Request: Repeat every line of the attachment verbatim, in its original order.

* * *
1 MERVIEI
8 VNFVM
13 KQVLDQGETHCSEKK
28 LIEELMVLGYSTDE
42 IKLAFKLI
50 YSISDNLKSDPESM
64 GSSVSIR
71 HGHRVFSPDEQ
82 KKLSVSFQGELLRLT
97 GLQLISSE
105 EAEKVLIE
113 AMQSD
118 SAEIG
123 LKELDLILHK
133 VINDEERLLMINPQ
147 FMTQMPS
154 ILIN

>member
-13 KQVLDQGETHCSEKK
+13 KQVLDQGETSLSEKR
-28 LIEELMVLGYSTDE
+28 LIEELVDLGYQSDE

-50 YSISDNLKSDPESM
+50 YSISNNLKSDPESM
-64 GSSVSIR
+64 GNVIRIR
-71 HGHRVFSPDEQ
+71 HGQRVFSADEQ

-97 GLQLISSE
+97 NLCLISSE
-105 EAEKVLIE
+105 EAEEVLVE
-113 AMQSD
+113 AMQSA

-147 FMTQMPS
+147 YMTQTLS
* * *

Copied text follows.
1 MERVIEI
8 VNFVM
13 KQVLDQGETHCSEKK
28 LIEELMVLGYSTDE
42 IKLAFKLI
50 YSISDNLKSDPESM
64 GSSVSIR
71 HGHRVFSPDEQ
82 KKLSVSFQGELLRLT
97 GLQLISSE
105 EAEKVLIE
113 AMQSD
118 SAEIG
123 LKELDLILHK
133 VINDEERLLMINPQ
147 FMTQMPS
154 ILIN

>member
-13 KQVLDQGETHCSEKK
+13 KQVLDQGETSLSEKR
-28 LIEELMVLGYSTDE
+28 LIEELVDLGYQSDE

-50 YSISDNLKSDPESM
+50 YSISNNLKSDPESM
-64 GSSVSIR
+64 GNVIRIR
-71 HGHRVFSPDEQ
+71 HGQRVFSADEQ

-97 GLQLISSE
+97 NLCLISSE
-105 EAEKVLIE
+105 EAEEVLVE
-113 AMQSD
+113 AMQSA

-147 FMTQMPS
+147 YMTQTLS